Document Type

Thesis

Publication details

Mbato CL 2013, 'Facilitating EFL learners' self-regulation in reading : implementing a metacognitive approach in an Indonesian higher education context', EdD thesis, Southern Cross University, Lismore, NSW.

Copyright CL Mbato 2013

Abstract

This research investigated whether teaching English as a foreign language (EFL), particularly reading, utilising a metacognitive approach could support EFL learners’ development of self-regulation. It considered two questions: (1) What does it entail to teach EFL in an Indonesian teacher-education context, utilising a metacognitive approach? and (2) To what degree can a metacognitive approach support students to become self-regulated EFL learners, particularly in relation to reading? Participants were five English teachers and their students in the Primary School Teacher Education Study Program of Sanata Dharma University, Yogyakarta, Indonesia in the first semester of the academic year of 2010-11.

Participatory action research was employed to plan, implement, evaluate and refine the metacognitive approach to teaching over a one-semester (six month) period, and a mixed method approach was used to collect both qualitative and quantitative data. Thematic analyses were conducted on student and teacher reflections. Data from pre- and post-semester surveys were analysed using SPSS, including descriptive statistics and Wilcoxon signed-rank tests.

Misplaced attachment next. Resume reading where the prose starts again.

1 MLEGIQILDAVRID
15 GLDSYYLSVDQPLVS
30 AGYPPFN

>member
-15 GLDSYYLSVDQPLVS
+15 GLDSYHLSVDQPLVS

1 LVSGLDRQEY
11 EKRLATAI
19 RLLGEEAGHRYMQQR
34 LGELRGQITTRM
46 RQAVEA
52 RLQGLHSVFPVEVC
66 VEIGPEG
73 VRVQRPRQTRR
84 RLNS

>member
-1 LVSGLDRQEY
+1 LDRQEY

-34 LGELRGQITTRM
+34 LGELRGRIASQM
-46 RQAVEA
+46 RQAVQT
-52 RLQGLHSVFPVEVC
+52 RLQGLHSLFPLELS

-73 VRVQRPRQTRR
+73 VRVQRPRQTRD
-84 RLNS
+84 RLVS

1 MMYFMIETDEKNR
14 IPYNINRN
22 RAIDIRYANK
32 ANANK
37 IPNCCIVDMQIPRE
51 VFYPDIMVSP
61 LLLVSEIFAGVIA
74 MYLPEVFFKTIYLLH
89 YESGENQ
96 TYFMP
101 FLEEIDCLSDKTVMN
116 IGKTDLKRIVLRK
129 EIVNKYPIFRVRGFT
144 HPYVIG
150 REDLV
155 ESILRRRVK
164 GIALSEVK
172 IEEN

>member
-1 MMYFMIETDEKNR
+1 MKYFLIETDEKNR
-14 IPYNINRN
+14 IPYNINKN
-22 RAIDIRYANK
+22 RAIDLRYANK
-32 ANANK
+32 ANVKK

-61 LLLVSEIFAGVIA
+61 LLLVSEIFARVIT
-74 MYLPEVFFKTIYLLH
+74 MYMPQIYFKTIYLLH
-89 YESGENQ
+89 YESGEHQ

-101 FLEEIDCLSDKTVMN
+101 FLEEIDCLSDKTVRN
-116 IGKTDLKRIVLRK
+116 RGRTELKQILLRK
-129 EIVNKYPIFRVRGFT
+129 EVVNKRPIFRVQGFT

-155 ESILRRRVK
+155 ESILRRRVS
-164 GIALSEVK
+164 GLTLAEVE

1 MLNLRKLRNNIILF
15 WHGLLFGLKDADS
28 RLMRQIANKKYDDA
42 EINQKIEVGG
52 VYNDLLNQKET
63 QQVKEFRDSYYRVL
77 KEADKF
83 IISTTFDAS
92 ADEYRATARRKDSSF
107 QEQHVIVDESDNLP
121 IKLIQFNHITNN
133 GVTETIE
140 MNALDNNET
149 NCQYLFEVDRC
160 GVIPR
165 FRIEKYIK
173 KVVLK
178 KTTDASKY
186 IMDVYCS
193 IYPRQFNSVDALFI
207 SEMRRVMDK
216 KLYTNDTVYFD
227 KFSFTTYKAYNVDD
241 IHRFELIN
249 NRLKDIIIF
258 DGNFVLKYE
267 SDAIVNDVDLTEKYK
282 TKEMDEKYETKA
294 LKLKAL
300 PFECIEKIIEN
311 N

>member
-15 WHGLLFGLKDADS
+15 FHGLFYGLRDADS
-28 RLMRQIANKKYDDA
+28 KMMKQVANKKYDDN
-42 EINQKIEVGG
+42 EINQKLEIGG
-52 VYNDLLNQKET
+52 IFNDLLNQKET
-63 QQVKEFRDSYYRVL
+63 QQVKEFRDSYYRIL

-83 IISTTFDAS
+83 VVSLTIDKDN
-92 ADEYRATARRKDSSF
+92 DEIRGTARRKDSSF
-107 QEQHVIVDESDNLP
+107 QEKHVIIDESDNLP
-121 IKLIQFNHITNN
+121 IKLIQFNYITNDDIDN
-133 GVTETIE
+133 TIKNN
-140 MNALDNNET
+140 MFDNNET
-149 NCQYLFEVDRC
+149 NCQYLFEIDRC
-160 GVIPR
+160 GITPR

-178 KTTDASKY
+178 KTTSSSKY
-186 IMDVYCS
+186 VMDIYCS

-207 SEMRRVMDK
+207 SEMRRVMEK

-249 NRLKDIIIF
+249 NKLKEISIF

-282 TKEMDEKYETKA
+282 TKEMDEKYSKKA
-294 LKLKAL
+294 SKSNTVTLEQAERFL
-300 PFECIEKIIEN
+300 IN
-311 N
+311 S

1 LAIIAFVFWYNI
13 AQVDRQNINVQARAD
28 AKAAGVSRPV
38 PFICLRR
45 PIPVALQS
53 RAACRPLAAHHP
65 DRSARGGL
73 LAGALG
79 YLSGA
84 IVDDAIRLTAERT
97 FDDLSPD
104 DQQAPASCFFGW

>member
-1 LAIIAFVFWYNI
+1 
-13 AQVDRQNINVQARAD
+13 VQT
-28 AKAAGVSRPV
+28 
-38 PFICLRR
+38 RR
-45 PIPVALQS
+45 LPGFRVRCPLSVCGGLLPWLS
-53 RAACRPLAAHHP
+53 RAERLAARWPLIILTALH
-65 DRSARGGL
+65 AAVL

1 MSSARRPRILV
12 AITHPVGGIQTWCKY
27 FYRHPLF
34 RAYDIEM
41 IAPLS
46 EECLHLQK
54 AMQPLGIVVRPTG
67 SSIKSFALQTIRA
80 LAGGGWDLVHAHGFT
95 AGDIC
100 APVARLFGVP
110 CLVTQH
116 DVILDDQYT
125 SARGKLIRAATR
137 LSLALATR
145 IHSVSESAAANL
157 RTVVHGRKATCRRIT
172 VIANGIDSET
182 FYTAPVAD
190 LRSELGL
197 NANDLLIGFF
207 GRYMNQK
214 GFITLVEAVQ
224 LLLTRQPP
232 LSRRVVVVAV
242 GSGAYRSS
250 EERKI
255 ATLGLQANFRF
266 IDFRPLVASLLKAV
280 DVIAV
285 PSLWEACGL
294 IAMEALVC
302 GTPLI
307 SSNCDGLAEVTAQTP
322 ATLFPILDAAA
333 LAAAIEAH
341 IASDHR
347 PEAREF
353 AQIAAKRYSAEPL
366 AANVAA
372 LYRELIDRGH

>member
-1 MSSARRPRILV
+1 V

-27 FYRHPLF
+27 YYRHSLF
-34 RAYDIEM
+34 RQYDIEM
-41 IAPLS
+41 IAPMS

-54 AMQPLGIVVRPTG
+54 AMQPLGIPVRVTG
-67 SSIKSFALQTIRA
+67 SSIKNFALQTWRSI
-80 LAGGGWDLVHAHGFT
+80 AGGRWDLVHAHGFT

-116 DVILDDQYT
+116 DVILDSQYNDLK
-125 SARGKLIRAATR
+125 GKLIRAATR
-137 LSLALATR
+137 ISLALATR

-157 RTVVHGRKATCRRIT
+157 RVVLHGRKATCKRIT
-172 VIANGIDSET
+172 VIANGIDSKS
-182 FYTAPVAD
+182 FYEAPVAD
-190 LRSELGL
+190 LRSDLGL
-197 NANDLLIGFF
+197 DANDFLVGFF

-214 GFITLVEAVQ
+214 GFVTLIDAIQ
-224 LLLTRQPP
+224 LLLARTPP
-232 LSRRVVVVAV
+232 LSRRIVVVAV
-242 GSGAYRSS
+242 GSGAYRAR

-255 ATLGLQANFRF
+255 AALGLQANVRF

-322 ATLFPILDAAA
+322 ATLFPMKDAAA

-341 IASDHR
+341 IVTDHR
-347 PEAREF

The research indicated that teaching EFL using a metacognitive approach requires regular meetings with colleagues; the utilisation of multiple methods to engage learners with the approach; a flexible approach to the teaching syllabus; providing regular feedback; and an appropriate and consistent assessment approach. It also emphasises the need for university support for innovation; group implementation; the centrality and importance of affective states and strategies; a shift from a teacher-centred approach to a learner-centred approach; staff being learners themselves; and students being exposed to the richness of metacognitive theory.

The teachers’ increased capacity to implement the approach enabled students to grow in their capability to regulate both affective states (i.e., feelings, attitudes, support, motivation, volition, attribution and self-efficacy) and strategies to meet the English language learning demands. Students demonstrated increased frequency and duration of English language learning and use independent of formal classes. In addition, students became more empowered to experiment with EFL learning and demonstrated attributes likely to support their life-long learning. For this to happen, teachers need to recognise that self-regulated learning develops at different rates for students and in a culture of collaboration rather than competition. With the teachers’ support, the metacognitive approach undertaken in this study has demonstrated its potential to support EFL learners’ self-regulated learning growth.